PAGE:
SHAC activists and housing association tenants and housing workers from the Unite housing branch gathered outside City Hall before the London Assembly housing committee met to quiz a group of London housing association Chief Executives (CEOs) on October 4th.
The turnout on a weekday was an indicator of growing concern about the role of associations and when Sian Berry (Green Party assembly member and housing committee chair) spoke to demonstrators she explained that the committee had received a large number of questions.
There were too many to cover in one meeting, but the committee intended to continue to review housing associations. She noted that the submission from the Unite housing workers branch had opened a new line of questioning in linking the treatment of staff to changes in the sector flowing from increased financialisaton; the same changes affecting tenants and residents.
Speaking for the G15 group of large London based associations four CEOs turned up; L&Qs David Montague, Metropolitan’s Geeta Nanda, Catalysts Rod Cahill and Networks Helen Evans. The biggest association, Clarion and newly merged Notting Hill Genesis were too busy to send a representative.
The message was that at least some of them were ‘working towards’ making assessments available to tenants and residents but they explained that they were too difficult for tenants to understand.
Tellingly Sian Berry noted that she had read many over the last year and did not find them hard to understand. None of the CEO’s made the basic housing management point that enlisting the support and involvement of residents is key to residential fire safety; and proactively sharing all fire safety information might be seen as fundamental.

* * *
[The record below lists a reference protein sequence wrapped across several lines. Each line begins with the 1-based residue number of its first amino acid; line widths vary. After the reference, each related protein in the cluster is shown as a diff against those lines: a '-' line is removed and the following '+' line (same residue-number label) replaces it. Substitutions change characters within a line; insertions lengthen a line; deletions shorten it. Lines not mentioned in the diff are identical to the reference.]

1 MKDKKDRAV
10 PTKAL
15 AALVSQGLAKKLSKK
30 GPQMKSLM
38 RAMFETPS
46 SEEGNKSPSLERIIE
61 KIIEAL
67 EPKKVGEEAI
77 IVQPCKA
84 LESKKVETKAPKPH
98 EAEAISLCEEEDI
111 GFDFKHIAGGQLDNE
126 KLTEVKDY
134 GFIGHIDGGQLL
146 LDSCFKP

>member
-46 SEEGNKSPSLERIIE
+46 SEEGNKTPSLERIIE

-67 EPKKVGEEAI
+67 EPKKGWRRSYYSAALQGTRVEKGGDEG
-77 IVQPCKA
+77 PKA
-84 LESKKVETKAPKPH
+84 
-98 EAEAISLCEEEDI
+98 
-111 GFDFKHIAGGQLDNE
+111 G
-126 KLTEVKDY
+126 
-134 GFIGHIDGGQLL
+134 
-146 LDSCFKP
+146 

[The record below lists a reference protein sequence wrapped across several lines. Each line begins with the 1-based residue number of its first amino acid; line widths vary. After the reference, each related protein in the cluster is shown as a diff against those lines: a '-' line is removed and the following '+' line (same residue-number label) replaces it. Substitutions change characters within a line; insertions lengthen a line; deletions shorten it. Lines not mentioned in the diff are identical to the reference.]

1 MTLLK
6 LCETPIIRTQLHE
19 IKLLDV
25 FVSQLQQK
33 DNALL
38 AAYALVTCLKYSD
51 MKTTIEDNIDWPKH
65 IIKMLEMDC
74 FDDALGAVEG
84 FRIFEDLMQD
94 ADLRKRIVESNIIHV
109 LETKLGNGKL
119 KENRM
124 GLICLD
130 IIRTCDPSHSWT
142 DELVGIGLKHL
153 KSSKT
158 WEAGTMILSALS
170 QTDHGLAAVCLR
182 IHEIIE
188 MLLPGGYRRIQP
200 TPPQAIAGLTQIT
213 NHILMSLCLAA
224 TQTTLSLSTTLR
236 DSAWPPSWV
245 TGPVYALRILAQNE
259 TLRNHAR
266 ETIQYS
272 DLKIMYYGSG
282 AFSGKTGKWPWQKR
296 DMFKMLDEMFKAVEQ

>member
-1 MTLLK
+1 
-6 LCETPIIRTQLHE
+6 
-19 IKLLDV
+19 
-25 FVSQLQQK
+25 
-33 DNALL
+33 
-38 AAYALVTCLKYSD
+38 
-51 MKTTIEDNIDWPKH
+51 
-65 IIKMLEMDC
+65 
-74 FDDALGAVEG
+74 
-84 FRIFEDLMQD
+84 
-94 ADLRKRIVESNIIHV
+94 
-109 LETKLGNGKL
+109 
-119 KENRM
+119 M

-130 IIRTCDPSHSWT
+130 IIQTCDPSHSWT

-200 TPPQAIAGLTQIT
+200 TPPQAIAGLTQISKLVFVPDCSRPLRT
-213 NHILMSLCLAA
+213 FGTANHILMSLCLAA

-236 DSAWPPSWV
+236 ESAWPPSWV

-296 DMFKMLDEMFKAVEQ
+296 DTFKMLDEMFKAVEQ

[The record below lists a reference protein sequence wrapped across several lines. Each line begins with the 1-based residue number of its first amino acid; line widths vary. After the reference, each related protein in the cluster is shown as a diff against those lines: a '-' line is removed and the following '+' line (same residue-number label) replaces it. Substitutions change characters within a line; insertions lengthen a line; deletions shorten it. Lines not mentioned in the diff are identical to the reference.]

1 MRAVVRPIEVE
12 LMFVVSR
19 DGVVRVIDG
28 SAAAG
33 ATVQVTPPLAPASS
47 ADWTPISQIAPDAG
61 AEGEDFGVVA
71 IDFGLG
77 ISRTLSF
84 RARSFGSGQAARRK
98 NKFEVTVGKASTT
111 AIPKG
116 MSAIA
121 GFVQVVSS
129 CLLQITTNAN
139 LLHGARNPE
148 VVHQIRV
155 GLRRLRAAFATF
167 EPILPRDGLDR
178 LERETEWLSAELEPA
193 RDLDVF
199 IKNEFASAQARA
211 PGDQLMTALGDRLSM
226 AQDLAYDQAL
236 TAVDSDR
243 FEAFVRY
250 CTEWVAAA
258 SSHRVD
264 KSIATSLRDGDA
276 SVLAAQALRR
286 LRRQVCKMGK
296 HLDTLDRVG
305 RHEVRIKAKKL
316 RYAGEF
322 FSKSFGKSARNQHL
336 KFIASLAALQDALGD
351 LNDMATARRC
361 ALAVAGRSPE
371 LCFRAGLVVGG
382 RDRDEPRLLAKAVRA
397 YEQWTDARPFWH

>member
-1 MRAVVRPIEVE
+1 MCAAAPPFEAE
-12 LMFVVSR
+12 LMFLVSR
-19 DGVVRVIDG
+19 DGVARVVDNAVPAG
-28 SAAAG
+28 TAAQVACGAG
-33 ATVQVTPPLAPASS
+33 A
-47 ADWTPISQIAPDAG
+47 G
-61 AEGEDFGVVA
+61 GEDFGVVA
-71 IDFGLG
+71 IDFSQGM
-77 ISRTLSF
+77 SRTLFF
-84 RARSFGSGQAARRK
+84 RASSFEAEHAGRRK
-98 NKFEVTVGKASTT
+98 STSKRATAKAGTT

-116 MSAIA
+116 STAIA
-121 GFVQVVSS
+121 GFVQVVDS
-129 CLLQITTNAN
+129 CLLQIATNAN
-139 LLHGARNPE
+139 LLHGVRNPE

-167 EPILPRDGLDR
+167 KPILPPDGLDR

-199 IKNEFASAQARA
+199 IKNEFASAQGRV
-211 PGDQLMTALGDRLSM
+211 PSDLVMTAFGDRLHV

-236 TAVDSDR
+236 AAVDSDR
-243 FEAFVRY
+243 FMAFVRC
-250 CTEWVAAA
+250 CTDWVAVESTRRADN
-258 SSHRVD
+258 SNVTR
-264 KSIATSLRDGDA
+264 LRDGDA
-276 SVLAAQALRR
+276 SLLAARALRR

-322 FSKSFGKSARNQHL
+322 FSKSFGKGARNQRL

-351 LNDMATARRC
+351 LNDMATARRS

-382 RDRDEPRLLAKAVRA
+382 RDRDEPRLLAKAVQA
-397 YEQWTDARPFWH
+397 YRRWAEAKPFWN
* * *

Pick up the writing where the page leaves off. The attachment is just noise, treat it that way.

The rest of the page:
Housing associations are not subject to Freedom Of information requests but in August 2017 the information commissioner, Elizabeth Denham, urged the proactive publication of assessments as an urgent response to Grenfell. We are still waiting it seems.
Fuel costs after cladding
The CEOs were asked whether they would assist with increased fuel bills faced by tenants when cladding was removed all agreed that they were not aware that there was any such issue. Strange given that there is a national campaign, supported by Unite and coordinated by Fuel Poverty Action calling for action on precisely this issue. Anyone taking a casual interest in tenant concerns following Grenfell would be aware of this campaign, but not the CEOs of London housing associations it seems.
Problems with repair maintenance quality
Accepting that there were issues the CEOs pointed to problems with outsourcing and shortage of skilled workers. If you thought that this would mean that associations were going out of their way to treat these staff well, you would be very much mistaken though. In the London Unite housing workers branch we have several disputes in which maintenance staff are having their pay and conditions squeezed.
It took a prolonged strike by Unite members working on housing association for Mears in Manchester to achieve some basic gains in the pay and conditions see here:
Not listening to residents
The CEOs spoke of a variety on mainly non-elected arrangements for consulting tenants. The Committee plan a report on this issue.
Catalyst boss Rod Cahill claimed that by derecognising unions he was able to give his employees a better voice in the organisation. Neither Sian Berry or Tom Copley accepted this answer, Tom pointed out that he would not accept that answer from a private sector organisation and certainly not a housing association.
Rod Cahill casually misinformed the committee on the details of derecognition; he said they derecognised Unite, in face they derecognised Unison. The figures he gave for Unison membership were false, presumably made up on the spot for effect. He also claimed that catalyst had encouraged union membership before derecognition, a suggestion met with hollow laughs when I told his staff about these comments.
Members also quizzed CEO’s on a range of other questions including CEO salaries, mergers and the mix of social housing and shred ownership and other tenures produced by associations.